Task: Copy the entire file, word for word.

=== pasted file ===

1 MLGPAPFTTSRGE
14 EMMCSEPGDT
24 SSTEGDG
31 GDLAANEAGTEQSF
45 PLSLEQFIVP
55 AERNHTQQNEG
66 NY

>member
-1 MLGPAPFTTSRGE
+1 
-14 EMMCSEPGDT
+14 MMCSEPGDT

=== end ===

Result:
1 MLGPAPFTTSRGE
14 EMMCSEPGDT
24 SSTEGDG
31 GDLAANEAGTEQSF
45 PLSLEQFIVP
55 AERNHTQQNEG
66 NY

>member
-1 MLGPAPFTTSRGE
+1 
-14 EMMCSEPGDT
+14 MMCSEPGDT